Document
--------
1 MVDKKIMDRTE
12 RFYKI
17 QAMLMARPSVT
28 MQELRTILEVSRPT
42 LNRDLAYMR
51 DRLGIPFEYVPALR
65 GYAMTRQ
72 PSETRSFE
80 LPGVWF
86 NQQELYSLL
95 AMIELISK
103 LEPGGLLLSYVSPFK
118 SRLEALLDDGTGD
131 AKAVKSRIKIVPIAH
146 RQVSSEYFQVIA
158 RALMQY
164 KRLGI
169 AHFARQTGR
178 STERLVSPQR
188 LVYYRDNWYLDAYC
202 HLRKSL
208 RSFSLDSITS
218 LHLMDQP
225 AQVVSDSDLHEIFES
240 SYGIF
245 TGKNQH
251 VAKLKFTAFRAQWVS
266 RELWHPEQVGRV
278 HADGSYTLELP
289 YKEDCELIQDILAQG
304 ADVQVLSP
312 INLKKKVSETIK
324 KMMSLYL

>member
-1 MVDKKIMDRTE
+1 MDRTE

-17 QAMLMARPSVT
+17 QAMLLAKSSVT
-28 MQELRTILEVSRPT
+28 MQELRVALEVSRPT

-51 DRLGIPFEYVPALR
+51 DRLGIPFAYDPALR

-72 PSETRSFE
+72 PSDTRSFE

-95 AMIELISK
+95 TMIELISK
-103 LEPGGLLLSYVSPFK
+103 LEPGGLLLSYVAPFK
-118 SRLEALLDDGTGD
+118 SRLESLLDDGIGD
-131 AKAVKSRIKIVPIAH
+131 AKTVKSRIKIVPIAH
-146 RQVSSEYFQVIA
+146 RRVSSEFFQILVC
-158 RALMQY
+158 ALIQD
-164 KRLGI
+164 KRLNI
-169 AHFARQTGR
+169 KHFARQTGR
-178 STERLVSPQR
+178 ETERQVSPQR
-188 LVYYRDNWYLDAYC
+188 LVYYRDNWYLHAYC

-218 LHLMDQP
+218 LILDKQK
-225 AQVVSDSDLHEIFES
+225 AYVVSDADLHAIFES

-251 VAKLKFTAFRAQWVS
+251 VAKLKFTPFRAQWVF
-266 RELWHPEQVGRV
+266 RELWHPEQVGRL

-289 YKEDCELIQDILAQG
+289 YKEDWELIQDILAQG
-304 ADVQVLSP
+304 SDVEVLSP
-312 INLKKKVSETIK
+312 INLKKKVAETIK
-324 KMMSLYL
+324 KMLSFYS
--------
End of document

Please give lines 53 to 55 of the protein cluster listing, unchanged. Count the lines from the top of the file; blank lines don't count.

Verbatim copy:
-146 RQVSSEYFQVIA
+146 RRVSSEFFQILVC
-158 RALMQY